The Japanese Internet Satellite that was launched on Saturday successfully reached the orbit, beginning a mission for a space-based infrastructure that will help remote corners of Far East and Southeast Asia to have access to information via the internet.

The satellite was built to help bring broadband internet services into undeserved households and businesses and will reach both local markets in Japan and international centers across the Asia-Pacific region.

The purpose of Wideband Internetworking engineering and Demonstration Satellite (WINDS) is to develop and demonstrate technology to establish the world's most advanced information society, said Yasuo Nakamura, the mission's project manager.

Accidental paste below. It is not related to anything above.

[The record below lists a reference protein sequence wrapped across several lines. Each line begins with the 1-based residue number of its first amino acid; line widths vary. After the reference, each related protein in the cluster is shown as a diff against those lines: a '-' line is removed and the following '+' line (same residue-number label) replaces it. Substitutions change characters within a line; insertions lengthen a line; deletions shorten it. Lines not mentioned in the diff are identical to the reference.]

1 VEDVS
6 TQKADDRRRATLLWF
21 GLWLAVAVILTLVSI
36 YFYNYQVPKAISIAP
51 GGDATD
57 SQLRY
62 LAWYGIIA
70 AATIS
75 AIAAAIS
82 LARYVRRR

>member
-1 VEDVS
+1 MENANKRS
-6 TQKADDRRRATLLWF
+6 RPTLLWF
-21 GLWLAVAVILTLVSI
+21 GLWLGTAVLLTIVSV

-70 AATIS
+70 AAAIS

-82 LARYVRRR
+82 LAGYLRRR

The satellite craft, nicknamed Kizuna, was driven into space on top of an H-2A rocket which was launched from the Yoshinobu complex on Tanegashima Island at the southern end of the Japanese archipelago.

The Japan Aerospace Exploration Agency officials said the launch was successful and clear signals were received from Kizuna, which will use its own propulsion module to gradually boost its orbit to an altitude of about 22,300 miles.

The satellite will be permanently parked above the equator at 143 degrees east longitude, or above the Pacific Ocean north of New Guinea.

The satellite will begin technology experiments in July this year involving extensive testing of its communication payloads to assess its ability to support several demonstrations at the same time and advanced experiments will be expected to kick off in October.